If a "no advice" discount broker is a member of a major stock exchange, does that typically obligate the broker to accept client orders for all stocks, ETFs, etc. listed on the exchange? Or, is a broker completely free to restrict the set of listed securities that its clients can buy and sell?
By completely free, I mean to ask whether a broker can ban trades for a listed issue for whatever reason the broker wants — i.e. at their absolute discretion, and for their own selfish reasons. I know there are times when exchanges and regulators issue cease-trade orders for stocks, but it's not these kinds of "unable to take your order" situations that I'm asking about.
Imagine that you called your broker and tried to place a buy order for an ETF issued by a reputable fund company. The ETF is listed on a major exchange, and your broker is a member of that exchange.
Your discount broker — among the largest around, and part of a huge financial conglomerate — advertises broad market access. The broker's literature describes the diversification and liquidity benefits of ETFs, the convenience of ETF trading during market hours, and ease of access to third-party ETFs. In Canada, your broker is a member of IIROC. Your broker's affilated U.S. operation is a member of FINRA.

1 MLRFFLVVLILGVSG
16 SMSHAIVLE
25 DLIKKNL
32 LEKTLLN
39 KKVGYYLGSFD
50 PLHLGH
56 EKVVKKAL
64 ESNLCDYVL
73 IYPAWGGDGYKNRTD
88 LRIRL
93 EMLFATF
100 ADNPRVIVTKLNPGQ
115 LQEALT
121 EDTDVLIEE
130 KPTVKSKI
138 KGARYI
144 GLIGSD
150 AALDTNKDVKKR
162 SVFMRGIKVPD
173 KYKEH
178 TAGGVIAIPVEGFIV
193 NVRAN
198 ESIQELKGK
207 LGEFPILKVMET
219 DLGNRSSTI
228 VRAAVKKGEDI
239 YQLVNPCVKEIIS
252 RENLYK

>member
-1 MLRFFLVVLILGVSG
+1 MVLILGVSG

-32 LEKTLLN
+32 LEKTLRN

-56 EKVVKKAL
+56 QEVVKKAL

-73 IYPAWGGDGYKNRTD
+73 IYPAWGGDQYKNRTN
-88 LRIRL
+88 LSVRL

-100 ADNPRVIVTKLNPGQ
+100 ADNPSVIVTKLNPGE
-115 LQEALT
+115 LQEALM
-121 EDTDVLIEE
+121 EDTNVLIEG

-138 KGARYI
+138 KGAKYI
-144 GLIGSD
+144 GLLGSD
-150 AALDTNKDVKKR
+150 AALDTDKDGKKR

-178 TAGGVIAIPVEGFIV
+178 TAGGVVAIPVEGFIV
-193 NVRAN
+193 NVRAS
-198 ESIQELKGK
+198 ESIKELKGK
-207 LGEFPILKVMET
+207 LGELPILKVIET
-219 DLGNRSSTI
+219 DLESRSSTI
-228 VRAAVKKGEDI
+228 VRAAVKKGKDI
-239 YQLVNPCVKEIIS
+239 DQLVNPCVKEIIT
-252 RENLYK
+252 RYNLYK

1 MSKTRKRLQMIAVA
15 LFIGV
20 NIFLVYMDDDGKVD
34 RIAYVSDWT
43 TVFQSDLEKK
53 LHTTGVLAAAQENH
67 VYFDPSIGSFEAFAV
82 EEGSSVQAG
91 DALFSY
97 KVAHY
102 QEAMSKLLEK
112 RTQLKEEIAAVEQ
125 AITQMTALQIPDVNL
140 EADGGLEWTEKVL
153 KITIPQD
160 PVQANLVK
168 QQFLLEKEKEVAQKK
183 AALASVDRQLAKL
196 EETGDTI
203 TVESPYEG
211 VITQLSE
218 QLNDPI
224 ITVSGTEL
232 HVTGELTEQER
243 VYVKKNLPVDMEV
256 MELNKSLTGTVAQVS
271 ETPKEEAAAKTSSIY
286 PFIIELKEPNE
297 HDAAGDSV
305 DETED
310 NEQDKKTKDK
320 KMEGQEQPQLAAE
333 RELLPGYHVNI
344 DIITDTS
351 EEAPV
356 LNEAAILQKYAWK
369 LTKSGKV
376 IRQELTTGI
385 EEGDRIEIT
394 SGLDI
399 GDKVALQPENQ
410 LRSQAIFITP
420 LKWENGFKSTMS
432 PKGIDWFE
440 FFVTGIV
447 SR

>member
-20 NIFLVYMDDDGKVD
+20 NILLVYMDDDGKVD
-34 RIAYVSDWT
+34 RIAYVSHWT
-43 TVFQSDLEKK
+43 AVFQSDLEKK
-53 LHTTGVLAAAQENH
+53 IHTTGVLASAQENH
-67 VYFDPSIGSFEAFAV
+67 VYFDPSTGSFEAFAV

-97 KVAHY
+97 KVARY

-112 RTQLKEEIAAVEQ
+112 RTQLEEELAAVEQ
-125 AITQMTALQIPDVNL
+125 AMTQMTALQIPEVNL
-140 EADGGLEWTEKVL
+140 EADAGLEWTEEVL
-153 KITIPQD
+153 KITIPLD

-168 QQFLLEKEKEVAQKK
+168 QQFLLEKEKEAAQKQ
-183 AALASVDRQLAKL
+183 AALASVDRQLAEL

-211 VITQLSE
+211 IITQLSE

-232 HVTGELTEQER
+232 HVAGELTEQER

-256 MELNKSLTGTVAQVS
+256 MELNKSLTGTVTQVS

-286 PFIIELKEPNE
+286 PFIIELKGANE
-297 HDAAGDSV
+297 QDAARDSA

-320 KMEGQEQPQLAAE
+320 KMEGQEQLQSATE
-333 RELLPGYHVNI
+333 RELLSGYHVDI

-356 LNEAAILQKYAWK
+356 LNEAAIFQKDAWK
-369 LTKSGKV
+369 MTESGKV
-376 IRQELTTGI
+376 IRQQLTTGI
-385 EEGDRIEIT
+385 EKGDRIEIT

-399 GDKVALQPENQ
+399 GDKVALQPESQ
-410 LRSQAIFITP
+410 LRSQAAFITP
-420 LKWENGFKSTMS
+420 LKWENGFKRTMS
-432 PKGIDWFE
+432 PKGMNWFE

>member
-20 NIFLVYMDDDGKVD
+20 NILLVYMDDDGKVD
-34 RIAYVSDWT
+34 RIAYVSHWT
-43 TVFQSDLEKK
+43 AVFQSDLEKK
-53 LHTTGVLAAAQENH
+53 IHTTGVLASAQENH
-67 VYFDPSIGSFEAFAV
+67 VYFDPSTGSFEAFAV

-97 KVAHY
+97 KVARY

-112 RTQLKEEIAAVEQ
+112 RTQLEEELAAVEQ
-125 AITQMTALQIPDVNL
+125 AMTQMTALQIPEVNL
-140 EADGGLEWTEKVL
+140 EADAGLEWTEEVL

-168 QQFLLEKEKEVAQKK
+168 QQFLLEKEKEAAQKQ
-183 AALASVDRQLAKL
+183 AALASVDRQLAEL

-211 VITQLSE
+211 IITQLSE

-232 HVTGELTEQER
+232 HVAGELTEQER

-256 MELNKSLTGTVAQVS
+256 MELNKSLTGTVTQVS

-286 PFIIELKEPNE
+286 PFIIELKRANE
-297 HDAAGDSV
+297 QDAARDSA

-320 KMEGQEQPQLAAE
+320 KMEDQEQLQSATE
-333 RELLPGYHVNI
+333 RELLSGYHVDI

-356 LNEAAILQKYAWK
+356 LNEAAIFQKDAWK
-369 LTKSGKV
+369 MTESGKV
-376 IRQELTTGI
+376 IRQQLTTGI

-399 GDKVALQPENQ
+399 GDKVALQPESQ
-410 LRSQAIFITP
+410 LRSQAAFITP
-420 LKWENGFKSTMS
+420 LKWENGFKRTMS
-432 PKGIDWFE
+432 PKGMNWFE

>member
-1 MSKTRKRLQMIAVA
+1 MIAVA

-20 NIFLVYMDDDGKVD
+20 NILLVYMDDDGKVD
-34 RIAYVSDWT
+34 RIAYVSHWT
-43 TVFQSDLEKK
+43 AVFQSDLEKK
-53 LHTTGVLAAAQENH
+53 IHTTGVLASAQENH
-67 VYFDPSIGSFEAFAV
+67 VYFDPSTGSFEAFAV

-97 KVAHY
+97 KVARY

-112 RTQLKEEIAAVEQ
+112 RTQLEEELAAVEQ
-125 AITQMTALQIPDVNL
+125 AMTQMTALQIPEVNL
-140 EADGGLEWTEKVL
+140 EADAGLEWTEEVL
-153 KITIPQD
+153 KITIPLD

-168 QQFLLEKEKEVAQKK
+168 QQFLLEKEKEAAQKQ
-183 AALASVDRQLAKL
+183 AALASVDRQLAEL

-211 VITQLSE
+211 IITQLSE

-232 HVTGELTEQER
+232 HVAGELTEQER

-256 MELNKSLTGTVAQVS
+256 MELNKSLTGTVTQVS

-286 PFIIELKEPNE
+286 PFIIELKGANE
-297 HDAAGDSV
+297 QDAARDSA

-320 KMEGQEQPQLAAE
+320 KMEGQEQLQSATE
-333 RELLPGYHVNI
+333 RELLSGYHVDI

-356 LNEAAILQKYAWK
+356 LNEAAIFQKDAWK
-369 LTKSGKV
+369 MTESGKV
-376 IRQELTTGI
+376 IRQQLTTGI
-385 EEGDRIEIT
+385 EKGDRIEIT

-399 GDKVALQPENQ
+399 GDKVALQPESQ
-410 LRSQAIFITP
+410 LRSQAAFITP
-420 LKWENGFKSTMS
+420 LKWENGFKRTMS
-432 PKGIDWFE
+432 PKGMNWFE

And yet your broker says: "Sorry — we don't allow buy orders for that ETF."
When pressed for more information, you learn they simply decided to forbid buy orders for the ETF because it competes with a similar "in-house" fund offering. Yet, the in-house fund isn't an ETF, and is less attractive as an investment. But selling it is good for the bottom line of the broker's financial conglomerate parent, who also owns the issuer of the in-house fund, and stands to gain more from fees & spreads on your investment than a $10 commission for selling you the competitor's ETF.
In this situation, has the broker done anything wrong in restricting access to a competitor's ETF?
Is this merely a broken marketing promise, or might the broker be failing to uphold an obligation in terms of regulation they are subject to, or in terms of some kind of reasonably expected responsibility to their clients?
I'm interested in answers with repect to both the U.S. and Canada, being the two countries whose stock markets I have ready access to and often trade in.